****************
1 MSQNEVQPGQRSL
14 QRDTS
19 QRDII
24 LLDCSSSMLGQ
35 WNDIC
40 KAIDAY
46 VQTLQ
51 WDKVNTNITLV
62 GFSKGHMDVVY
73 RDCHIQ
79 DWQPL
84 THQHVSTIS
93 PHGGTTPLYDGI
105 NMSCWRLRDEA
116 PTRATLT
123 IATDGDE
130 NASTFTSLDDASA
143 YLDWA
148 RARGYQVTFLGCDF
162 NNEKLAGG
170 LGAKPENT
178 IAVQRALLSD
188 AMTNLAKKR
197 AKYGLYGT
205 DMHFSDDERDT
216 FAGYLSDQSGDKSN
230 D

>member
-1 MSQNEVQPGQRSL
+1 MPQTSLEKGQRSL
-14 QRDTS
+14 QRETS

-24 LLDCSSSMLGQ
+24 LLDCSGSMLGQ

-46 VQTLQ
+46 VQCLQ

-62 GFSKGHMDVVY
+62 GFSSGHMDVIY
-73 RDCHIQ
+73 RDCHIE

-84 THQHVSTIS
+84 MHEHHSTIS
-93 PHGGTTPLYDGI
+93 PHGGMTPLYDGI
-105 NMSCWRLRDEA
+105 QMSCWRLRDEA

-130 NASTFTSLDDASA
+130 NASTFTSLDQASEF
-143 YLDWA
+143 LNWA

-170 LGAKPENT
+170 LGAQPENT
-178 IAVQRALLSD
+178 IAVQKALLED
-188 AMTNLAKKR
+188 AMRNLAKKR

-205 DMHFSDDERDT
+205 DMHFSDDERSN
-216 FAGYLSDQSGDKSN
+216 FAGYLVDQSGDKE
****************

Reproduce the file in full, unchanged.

1 MSQNEVQPGQRSL
14 QRDTS
19 QRDII
24 LLDCSSSMLGQ
35 WNDIC
40 KAIDAY
46 VQTLQ
51 WDKVNTNITLV
62 GFSKGHMDVVY
73 RDCHIQ
79 DWQPL
84 THQHVSTIS
93 PHGGTTPLYDGI
105 NMSCWRLRDEA
116 PTRATLT
123 IATDGDE
130 NASTFTSLDDASA
143 YLDWA
148 RARGYQVTFLGCDF
162 NNEKLAGG
170 LGAKPENT
178 IAVQRALLSD
188 AMTNLAKKR
197 AKYGLYGT
205 DMHFSDDERDT
216 FAGYLSDQSGDKSN
230 D

>member
-1 MSQNEVQPGQRSL
+1 MPQTSLEKGQRSL
-14 QRDTS
+14 QRETS

-24 LLDCSSSMLGQ
+24 LLDCSGSMLGQ

-46 VQTLQ
+46 VQCLQ

-62 GFSKGHMDVVY
+62 GFSSGHMDVIY
-73 RDCHIQ
+73 RDCHIE

-84 THQHVSTIS
+84 MHEHHSTIS
-93 PHGGTTPLYDGI
+93 PHGGMTPLYDGI
-105 NMSCWRLRDEA
+105 QMSCWRLRDEA

-130 NASTFTSLDDASA
+130 NASTFTSLDQASEF
-143 YLDWA
+143 LNWA

-170 LGAKPENT
+170 LGAQPENT
-178 IAVQRALLSD
+178 IAVQKALLED
-188 AMTNLAKKR
+188 AMRNLAKKR

-205 DMHFSDDERDT
+205 DMHFSDDERSN
-216 FAGYLSDQSGDKSN
+216 FAGYLVDQSGDKE